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Financial Crises, Safety Nets and Regulation

Michele U. Fratianni

Indiana University - Kelley School of Business - Department of Business Economics & Public Policy; Universita' Politecnica delle Marche

October 19, 2008

The historical record shows that financial crises are far from being a rare a phenomenon; they occur often enough to be considered part of the workings of finance capitalism. While there is no single hypothesis that can best explain all crises, the implications of the credit boom-and-bust hypothesis, supplemented with asymmetric information, are consistent with the onset and development of many crises, including the current subprime crisis. Governments have reacted to crises by erecting a vast and growing safety net. In turn, to minimize their risk exposure, they have also put in place expansive systems of regulation and supervision. The unwinding of the current crisis will mark a big enlargement of the safety net and moral hazard, as well as a predictable flurry of policy proposals aimed at closing past regulatory loopholes. The maintained hypothesis is that regulatory and market failures are inexorably intertwined.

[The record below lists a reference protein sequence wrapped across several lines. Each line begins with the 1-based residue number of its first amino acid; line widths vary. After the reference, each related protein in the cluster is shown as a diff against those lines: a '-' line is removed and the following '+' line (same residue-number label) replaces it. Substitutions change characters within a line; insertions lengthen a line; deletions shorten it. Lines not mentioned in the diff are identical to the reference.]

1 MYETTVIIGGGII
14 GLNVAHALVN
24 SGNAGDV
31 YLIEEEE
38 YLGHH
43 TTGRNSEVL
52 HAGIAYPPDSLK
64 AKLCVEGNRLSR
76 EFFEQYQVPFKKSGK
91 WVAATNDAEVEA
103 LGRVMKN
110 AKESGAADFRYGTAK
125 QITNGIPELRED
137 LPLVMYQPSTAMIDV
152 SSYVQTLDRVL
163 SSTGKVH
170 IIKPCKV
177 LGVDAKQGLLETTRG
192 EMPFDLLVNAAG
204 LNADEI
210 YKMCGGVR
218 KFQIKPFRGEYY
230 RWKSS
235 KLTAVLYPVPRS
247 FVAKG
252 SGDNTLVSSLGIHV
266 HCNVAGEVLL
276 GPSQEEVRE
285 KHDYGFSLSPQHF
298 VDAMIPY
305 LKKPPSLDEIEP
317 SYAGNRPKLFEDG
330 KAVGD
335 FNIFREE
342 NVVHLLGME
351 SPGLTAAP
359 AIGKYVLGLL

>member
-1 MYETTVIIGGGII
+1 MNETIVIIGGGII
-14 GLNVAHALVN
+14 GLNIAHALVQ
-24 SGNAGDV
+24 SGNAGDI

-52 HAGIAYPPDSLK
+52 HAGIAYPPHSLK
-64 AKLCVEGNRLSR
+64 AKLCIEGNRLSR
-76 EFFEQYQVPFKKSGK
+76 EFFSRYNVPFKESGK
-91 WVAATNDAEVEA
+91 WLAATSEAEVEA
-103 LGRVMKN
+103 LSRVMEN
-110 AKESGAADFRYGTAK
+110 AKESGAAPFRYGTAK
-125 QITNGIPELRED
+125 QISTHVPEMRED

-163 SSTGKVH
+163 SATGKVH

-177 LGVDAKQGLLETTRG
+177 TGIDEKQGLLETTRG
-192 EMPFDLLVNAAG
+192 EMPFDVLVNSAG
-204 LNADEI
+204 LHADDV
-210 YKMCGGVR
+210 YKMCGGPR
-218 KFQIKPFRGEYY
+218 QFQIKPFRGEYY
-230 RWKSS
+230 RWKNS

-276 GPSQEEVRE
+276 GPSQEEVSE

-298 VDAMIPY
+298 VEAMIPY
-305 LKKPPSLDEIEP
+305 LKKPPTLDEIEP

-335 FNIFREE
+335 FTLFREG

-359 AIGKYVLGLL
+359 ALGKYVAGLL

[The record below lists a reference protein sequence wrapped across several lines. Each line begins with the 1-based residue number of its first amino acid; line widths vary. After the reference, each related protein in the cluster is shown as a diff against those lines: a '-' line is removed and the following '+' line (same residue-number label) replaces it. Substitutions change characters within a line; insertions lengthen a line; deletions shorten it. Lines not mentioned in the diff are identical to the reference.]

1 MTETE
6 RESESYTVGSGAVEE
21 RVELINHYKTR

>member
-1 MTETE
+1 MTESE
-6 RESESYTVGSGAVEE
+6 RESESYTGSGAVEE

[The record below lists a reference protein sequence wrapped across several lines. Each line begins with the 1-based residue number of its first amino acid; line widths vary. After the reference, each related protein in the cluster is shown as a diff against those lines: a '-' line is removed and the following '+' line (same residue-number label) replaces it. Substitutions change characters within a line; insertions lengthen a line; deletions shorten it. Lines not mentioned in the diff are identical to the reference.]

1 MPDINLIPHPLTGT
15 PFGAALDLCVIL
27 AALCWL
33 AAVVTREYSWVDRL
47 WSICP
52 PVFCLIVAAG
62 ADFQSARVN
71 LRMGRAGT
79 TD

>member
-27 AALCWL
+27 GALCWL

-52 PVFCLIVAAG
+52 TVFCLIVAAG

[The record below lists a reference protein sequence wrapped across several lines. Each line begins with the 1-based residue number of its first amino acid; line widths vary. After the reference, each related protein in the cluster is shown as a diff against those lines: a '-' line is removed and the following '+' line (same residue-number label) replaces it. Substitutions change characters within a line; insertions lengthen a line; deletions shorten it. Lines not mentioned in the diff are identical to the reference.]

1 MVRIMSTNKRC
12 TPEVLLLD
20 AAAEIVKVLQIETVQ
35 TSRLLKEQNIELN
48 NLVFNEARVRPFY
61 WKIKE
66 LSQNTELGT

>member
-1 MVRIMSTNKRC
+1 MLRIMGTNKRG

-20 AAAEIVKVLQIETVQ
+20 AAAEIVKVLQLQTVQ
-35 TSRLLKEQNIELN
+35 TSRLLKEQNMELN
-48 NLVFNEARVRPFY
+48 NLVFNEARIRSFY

Number of Pages in PDF File: 44

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Date posted: October 20, 2008 ; Last revised: May 12, 2014

Suggested Citation

Fratianni, Michele U., Financial Crises, Safety Nets and Regulation (October 19, 2008). Available at SSRN: https://ssrn.com/abstract=1286903 or http://dx.doi.org/10.2139/ssrn.1286903

Contact Information

Michele Fratianni (Contact Author)
Indiana University - Kelley School of Business - Department of Business Economics & Public Policy ( email )
Bloomington, IN 47405
United States
812-855-3360 (Phone)
812-855-3354 (Fax)

Universita' Politecnica delle Marche ( email )
Piazzale Martelli, 8
60121 Ancona
39-071-2207120 (Phone)
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